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2 The Matrix

2 The Matrix

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2 The Matrix

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  1. 2 The Matrix Realizing the Moral Ideal of the Highest Good (3)

  2. Common sense • 1) Common sense theory of perception • We see things outside of ourselves where they actually are • Aristotle’s theory supports this • But Aristotle also says that the sun goes around the earth

  3. Scientific theory of perception • 2) Modern science • The earth goes around the sun • Reality consists of invisible molecules and atoms • Perception: a process that begins with an object outside of us, e.g., a tree • Signals pass from the object through the medium of light waves • affecting the visual system of the eye, moving through electrical signals into the brain • producing an image of the outside thing inside us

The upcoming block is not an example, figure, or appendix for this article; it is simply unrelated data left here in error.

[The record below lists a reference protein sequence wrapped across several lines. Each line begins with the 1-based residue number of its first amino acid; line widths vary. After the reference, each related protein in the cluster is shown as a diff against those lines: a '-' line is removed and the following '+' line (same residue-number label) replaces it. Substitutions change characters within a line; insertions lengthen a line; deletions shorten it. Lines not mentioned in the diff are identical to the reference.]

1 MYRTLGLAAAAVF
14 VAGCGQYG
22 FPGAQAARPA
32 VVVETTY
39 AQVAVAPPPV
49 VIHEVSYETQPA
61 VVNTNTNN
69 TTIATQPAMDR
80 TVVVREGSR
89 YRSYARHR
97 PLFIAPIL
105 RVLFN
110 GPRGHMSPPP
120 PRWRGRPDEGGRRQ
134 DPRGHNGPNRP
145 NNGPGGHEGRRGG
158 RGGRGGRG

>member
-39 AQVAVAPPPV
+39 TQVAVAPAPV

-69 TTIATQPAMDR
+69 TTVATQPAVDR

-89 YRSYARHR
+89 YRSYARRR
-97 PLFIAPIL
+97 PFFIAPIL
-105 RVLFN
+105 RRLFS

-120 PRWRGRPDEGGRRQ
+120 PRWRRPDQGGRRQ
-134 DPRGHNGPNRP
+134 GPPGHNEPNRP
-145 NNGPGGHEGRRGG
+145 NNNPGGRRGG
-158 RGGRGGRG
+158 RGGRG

4. Illusion and reality • 3) Therefore, the common sense view is an illusion • We don’t directly see the thing outside of us • We directly see the image of the thing inside us, which represents the external thing • And so it would be possible to substitute artificially created electrical signals, as in The Matrix • How would we know the difference between this “virtual reality” and reality?

  5. Matter and Spirit • 4) What is the image that we see? • (Eliminative) materialism: it’s a material thing, • a pattern of atoms and molecules, • an event in the brain, • even though it does not look like that • Dualism: it’s qualitatively different from matter, an ideal entity • in the “mind” or spirit of the perceiver • There is a mind, a consciousness or spirit, that is not reducible to matter or the body